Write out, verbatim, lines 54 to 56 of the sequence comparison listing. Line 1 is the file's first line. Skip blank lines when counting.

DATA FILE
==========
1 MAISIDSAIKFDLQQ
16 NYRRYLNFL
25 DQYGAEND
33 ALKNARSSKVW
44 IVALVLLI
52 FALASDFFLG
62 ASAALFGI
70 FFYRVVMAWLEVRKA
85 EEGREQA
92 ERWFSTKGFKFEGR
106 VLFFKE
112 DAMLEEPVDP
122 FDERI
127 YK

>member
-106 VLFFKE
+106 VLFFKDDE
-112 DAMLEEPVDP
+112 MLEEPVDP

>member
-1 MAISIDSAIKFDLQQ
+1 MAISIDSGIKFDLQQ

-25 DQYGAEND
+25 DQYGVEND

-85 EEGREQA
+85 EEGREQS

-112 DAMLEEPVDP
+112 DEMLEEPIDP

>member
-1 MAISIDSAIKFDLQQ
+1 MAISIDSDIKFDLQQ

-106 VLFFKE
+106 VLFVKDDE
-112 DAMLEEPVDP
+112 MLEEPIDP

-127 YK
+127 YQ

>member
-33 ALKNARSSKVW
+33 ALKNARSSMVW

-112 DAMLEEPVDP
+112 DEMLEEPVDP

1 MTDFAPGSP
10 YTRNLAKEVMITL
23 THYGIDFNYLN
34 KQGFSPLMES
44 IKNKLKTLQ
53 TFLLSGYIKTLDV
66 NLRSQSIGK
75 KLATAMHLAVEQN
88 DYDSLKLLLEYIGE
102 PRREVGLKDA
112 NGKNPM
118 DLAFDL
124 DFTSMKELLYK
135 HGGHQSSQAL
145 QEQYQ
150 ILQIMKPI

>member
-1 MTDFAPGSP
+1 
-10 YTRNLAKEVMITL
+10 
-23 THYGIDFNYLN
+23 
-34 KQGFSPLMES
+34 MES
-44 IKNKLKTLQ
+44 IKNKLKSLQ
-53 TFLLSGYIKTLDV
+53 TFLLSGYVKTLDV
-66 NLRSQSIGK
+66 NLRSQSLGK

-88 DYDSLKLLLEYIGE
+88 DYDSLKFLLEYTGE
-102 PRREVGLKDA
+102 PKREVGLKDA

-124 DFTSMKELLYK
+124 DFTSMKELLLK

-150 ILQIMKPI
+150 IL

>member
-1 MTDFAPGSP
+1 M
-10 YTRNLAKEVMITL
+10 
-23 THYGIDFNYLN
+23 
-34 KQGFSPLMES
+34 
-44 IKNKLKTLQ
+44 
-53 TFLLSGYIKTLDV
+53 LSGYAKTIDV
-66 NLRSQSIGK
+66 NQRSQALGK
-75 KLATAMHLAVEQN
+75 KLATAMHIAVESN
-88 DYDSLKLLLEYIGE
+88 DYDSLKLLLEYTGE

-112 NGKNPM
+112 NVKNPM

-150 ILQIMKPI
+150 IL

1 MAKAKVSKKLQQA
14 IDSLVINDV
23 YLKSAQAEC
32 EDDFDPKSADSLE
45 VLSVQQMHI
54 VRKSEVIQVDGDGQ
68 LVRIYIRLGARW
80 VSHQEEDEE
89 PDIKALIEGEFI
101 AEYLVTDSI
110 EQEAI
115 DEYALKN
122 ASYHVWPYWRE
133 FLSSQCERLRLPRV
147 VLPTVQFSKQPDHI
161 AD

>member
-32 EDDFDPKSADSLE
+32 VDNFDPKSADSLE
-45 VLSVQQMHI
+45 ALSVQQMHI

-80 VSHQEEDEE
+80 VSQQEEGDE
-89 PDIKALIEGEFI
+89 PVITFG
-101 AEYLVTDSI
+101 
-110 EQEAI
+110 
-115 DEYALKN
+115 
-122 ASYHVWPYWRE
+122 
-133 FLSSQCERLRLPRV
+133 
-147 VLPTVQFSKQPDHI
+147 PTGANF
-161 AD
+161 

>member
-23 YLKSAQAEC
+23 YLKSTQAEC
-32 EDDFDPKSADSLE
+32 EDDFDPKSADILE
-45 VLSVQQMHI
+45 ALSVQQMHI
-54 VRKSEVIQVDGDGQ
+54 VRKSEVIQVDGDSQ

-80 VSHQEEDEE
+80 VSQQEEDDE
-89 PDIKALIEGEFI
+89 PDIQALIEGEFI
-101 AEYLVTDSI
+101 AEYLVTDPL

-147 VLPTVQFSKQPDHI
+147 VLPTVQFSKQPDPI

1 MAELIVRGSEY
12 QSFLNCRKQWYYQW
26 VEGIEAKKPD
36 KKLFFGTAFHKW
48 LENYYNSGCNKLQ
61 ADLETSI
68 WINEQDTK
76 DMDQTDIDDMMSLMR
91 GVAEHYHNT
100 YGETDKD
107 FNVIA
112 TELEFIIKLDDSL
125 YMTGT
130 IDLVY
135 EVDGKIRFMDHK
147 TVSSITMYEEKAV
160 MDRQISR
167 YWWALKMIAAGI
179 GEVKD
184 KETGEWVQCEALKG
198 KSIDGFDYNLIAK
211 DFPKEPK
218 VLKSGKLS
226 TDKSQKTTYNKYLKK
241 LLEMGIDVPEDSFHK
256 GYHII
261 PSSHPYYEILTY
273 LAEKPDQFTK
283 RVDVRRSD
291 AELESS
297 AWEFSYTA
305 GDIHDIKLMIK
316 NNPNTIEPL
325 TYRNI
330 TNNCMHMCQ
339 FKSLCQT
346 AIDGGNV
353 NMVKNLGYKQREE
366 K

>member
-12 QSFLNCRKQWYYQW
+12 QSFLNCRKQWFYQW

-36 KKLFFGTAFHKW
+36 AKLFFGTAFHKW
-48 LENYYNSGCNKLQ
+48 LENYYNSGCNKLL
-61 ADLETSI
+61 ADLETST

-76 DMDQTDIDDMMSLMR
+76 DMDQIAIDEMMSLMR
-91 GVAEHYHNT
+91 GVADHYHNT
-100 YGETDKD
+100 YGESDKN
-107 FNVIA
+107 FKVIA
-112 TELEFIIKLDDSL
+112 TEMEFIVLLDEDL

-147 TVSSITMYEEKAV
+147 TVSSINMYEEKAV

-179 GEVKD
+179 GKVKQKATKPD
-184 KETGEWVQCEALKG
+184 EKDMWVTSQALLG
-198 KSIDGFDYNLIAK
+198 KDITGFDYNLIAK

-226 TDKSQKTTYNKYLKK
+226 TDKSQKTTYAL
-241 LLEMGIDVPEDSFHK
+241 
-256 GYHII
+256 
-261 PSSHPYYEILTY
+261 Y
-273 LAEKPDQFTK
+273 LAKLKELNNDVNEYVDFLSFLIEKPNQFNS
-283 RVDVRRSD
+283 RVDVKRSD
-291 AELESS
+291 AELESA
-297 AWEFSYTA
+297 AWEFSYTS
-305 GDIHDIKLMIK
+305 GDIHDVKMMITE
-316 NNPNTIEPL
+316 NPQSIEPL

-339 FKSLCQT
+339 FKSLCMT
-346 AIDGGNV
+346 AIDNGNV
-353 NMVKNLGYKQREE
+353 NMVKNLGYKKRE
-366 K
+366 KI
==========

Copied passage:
118 DLAFDL
124 DFTSMKELLYK
135 HGGHQSSQAL